Total Domination is a sci-fi take on Facebook strategy that looks great and plays average
Strategy games on Facebook have, to a certain degree, ossified around the time-consuming Travian formula of manufacturing resources, building armies, and battling other players for dominance and territory. Only variations in the GUI skin and the theme sometimes separate these games, which otherwise use a very standard interface. Total Domination: Nuclear Strategy is a take on this type of game that clearly wants to shake up some aspects of the formula, particularly the tendency toward Spartan, near-identical user interfaces.
Total Domination uses an isometric viewpoint and lets you build much larger, fully-animated buildings as part of your holdings. The developers intend the game to be played in a more immersive fashion than typical Facebook games and the tutorial makes it clear that you’re supposed to be playing it in fullscreen mode. While many Facebook games make a fullscreen mode available, it’s usually treated as an optional display mode for players who might be settling in for a longer session than the typical coffee-break Facebook play.
There’s not much room for coffee-break play in Total Domination, which is instead focused on drawing players into the game world. In addition to the detailed graphics there’s full voice acting for quest text to convey the feeling that you’re a recruit going through basic training. The few game menus are designed to have rich visual appeal, featuring lots of still art and interfaces meant to emulate futuristic computers. The actual gameplay in Total Domination is very clearly just typical social strategy stuff, but Plarium has put a lot of effort into making the game look and feel very striking.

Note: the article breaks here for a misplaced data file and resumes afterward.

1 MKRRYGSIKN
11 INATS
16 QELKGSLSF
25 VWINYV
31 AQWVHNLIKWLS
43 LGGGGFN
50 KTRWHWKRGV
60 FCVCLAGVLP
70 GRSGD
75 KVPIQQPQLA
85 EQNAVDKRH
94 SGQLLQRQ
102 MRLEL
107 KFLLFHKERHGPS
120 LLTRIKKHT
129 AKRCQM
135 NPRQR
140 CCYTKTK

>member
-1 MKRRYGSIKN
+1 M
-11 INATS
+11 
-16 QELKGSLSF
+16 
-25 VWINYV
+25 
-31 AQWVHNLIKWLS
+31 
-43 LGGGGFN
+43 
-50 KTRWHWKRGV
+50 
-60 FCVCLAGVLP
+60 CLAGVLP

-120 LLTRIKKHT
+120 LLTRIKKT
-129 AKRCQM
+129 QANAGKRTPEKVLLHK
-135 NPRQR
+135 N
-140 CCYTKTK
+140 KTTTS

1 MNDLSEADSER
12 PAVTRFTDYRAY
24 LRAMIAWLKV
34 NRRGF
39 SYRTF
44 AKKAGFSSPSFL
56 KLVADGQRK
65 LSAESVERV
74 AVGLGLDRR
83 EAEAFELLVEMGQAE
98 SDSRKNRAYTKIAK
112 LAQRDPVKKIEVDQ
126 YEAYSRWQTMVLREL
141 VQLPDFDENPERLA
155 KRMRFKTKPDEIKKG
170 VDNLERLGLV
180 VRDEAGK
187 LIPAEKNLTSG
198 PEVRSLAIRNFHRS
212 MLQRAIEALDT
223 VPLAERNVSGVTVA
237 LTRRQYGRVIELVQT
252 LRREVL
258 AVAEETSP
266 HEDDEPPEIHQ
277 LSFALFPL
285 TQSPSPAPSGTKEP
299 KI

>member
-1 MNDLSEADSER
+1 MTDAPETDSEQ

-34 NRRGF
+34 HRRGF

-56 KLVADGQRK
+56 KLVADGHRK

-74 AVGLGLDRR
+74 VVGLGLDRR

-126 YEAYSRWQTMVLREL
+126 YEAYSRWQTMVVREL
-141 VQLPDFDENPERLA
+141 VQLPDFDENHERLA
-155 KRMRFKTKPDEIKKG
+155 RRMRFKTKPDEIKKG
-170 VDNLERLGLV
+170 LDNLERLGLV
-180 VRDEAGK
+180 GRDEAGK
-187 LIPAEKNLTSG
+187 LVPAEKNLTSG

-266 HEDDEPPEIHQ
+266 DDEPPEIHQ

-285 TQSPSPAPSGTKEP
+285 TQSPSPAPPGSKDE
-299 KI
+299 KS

There is a downside to Plarium’s immersion-heavy approach in Total Domination, though. There are some ways in which the menu-heavy, small-icon approach to the typical social strategy game is very practical. It lets you do things like manage your army very quickly, with one or two clicks and no hunting around for the right building icon. Total Domination is quite the opposite, often forcing you to go into fullscreen and hunt around for just the right building icon to click on in order to start vital processes like manufacturing units.
Total Domination is not a bad game but it’s a difficult one to recommend. There’s nothing substantially wrong with the gameplay, but it’s not especially better than what you’d find in comparable but more traditional games like Kingdoms of Camelot (and there are plenty of these that opt for a sci-fi theme, such as Edgeworld). While the graphics are very nice, they make the game frustrating to play when you’re not in fullscreen mode. There’s clearly a growing market for more immersive experiences on Facebook, but it’s still primarily a platform of coffee break gaming. Total Domination: Nuclear Strategy demands much more of a player’s time and attention.